law and equity. A deed conveys one farm when it may be proved by parol that it should have conveyed two. Here equity cannot relieve without violating the statute. To do so, would be to enforce a contract, in relation to the farm omitted, without a memorandum in writing signed by the party to be charged or by his authorized agent. These are distinctions, which may be fairly taken, between the case cited from New York (Gillespie v. Moon, 2 Johns. Ch. 585), where the plaintiff sought to be relieved from the undue operation of a deed which conveyed too much, and the case before us, where the prayer of the plaintiff is, that a contract in writing may be so extended by parol testimony as to embrace more land than the contract covers. But whether this court, sitting as a court of equity, would receive parol evidence of a mistake in a deed, to restrain its operation, it is not necessary to decide. There may be a great appearance of equity in such a proceeding; but it may admit of question whether more perfect justice would not be administered by holding parties to abide by their written contracts deliberately made and free from fraud. As far as this rule has been relaxed by the clear, unequivocal, and settled practice of chancery, we are doubtless bound by it in administering that of our system, but we are not disposed to adopt any new or doubtful exceptions to so salutary a rule :” Elder v. Elder 10 Maine 80. See also 2 Wharton on Evidence, SS 904, 1024.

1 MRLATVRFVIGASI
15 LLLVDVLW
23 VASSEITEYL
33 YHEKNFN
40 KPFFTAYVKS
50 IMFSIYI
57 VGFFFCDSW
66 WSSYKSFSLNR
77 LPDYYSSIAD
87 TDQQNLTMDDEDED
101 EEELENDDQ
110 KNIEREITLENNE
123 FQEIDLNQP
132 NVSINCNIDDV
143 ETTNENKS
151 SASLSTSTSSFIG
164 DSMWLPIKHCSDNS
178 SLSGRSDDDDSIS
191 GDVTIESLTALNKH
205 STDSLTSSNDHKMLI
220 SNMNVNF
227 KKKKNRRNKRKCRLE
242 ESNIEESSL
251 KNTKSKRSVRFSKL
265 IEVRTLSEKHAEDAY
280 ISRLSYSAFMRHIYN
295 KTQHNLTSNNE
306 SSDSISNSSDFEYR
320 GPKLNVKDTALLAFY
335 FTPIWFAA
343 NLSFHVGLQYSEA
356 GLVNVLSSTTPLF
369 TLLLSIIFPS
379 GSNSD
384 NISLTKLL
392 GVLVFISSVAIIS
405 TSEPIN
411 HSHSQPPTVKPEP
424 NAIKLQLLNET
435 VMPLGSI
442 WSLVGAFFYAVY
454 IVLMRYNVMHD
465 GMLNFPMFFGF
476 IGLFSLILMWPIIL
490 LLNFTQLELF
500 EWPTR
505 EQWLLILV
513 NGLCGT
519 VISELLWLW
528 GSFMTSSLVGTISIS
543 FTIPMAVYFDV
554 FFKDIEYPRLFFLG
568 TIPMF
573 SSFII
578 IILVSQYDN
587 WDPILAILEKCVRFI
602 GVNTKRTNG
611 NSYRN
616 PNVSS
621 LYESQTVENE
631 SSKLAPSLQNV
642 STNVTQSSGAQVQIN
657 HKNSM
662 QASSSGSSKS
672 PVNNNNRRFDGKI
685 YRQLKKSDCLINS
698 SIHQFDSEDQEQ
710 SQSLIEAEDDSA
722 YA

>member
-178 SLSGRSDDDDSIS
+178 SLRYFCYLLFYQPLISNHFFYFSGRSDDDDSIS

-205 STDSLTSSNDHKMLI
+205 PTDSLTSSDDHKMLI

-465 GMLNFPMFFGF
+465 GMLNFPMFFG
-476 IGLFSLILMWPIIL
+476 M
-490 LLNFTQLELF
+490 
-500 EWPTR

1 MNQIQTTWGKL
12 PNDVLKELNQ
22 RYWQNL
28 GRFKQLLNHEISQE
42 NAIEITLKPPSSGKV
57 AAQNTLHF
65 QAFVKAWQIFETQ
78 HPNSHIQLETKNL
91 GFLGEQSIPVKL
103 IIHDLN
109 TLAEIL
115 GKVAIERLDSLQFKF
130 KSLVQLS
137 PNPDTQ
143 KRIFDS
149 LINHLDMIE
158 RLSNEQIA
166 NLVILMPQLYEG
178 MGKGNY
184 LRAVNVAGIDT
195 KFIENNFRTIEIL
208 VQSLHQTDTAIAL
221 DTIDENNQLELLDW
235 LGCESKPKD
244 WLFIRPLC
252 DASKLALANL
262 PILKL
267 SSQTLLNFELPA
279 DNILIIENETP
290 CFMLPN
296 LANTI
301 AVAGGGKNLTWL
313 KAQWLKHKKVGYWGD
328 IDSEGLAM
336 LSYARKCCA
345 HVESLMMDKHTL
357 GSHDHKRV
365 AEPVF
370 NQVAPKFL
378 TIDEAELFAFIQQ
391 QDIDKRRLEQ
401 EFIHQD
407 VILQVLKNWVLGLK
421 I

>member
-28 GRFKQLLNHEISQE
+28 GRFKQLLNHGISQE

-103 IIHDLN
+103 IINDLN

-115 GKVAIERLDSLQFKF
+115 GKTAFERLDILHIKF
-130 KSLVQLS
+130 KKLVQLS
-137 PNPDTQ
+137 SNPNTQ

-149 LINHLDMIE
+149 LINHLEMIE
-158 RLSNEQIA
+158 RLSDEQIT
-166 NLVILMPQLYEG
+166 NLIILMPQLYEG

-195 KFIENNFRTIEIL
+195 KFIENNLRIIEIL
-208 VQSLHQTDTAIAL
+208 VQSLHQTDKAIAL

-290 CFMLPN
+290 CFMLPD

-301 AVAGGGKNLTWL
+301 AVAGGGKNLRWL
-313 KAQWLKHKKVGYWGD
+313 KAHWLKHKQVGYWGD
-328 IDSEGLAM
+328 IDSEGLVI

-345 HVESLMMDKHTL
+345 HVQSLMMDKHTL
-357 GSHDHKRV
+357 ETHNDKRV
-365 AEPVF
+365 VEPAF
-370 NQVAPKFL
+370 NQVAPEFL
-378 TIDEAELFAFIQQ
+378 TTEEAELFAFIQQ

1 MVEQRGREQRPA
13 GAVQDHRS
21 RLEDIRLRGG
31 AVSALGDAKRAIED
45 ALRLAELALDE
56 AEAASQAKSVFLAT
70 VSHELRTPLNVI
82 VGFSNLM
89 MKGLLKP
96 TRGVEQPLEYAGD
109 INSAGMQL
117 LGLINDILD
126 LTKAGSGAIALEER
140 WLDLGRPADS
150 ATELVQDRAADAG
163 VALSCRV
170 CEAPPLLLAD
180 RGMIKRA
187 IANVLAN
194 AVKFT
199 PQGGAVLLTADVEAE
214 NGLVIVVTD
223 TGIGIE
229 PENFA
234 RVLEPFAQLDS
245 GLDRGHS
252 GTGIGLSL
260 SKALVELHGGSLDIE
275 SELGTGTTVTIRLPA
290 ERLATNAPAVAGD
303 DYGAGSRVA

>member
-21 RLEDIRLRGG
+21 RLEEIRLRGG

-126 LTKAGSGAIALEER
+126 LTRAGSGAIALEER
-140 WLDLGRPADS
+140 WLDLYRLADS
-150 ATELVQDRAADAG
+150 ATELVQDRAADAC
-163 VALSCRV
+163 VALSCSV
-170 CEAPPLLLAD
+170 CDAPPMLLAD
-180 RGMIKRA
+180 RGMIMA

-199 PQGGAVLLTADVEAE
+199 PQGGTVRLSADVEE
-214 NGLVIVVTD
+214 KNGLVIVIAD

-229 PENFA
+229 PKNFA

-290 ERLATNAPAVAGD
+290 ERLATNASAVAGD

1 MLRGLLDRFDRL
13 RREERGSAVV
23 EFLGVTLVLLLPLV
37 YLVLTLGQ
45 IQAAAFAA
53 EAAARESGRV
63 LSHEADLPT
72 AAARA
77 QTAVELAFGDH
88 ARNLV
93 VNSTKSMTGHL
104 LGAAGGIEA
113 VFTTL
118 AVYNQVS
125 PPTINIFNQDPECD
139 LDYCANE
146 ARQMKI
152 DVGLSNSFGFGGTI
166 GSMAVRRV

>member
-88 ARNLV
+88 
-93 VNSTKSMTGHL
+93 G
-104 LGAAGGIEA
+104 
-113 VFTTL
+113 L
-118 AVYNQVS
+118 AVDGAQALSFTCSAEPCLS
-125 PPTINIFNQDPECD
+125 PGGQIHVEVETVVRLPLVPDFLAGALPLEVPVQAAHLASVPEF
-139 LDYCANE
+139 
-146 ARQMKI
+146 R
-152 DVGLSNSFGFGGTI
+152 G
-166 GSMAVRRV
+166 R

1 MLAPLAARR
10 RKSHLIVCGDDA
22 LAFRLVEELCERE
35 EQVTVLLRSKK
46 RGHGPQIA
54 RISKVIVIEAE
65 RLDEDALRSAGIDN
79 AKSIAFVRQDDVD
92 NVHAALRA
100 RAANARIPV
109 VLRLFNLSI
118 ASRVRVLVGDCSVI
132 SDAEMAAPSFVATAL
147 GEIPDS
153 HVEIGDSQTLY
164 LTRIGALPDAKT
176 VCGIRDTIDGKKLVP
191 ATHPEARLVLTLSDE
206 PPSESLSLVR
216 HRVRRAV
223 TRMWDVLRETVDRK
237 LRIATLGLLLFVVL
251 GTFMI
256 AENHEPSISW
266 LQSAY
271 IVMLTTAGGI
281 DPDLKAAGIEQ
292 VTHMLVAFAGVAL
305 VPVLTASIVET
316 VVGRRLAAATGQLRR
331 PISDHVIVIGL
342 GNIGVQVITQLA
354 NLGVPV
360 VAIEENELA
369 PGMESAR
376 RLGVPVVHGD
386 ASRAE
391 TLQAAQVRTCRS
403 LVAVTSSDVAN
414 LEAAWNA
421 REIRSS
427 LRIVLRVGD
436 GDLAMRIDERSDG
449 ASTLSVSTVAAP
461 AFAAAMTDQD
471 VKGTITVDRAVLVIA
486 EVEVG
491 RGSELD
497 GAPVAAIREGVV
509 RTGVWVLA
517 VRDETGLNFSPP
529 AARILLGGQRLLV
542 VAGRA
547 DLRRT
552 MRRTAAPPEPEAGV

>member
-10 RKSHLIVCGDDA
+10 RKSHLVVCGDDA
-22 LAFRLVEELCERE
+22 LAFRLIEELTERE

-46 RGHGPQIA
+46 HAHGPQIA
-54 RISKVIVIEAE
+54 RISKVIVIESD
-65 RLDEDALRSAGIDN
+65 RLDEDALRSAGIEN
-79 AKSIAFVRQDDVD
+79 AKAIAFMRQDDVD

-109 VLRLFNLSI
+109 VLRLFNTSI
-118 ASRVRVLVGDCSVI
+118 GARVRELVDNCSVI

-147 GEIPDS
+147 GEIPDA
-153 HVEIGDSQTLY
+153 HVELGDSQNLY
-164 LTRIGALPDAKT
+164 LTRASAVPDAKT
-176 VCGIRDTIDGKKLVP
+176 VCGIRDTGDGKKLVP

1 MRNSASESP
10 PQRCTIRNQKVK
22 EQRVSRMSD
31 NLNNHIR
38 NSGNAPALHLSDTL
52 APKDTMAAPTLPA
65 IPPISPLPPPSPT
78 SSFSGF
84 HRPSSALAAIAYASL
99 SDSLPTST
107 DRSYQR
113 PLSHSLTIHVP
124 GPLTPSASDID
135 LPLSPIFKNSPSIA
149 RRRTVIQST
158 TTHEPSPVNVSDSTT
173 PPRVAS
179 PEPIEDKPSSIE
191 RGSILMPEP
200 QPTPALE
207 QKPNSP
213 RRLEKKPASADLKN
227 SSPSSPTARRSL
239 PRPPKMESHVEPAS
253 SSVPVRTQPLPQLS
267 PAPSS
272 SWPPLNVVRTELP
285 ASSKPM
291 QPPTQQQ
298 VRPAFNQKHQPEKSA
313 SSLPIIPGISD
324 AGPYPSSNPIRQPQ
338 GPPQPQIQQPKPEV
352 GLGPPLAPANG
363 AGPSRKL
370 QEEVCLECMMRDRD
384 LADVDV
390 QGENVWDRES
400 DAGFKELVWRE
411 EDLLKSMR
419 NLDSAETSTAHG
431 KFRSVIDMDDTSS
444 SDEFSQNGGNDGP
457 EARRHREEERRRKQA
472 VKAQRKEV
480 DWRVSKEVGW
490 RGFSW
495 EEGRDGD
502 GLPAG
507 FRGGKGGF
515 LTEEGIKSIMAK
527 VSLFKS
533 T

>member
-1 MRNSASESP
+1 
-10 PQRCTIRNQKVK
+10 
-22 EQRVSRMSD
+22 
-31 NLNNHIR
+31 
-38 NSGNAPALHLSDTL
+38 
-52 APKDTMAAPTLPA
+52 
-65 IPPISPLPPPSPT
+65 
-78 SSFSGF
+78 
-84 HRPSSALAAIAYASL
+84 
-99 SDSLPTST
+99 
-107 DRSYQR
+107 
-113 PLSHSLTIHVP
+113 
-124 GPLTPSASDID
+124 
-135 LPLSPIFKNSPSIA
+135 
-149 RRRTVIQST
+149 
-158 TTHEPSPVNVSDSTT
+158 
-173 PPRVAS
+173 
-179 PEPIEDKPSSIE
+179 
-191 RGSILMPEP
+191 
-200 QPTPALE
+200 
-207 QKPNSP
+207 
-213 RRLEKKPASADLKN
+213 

In a later case in the same court, the description of the land was found to be defective, and specific performance was refused, on the ground of the statute: Jordan v. Fay, 40 Maine 130.

Another case following in the same line is found in the Connecticut reports: Osborn v. Phelps, 19 Conn. 63.

The facts were as follows : A. and B. made an agreement for the sale of land, and separate writings were drawn up for their respective signatures, one for A. as the vendor, and the other for B. as purchaser ; but by a mistake the former was signed by B. and the latter by A. And consequently neither of the papers presented the true intention of the parties. The papers did not refer to each other in such a way that they could be connected. The court held that there could be no reformation of this contract; on the ground that it was necessary for the plaintiff to establish: (1) that the contract had been reduced to writing, and (2), that it was signed by the party to be charged. Failing this, the Statute of Frauds intervenes peremptorily and the suit cannot be maintained. The deci.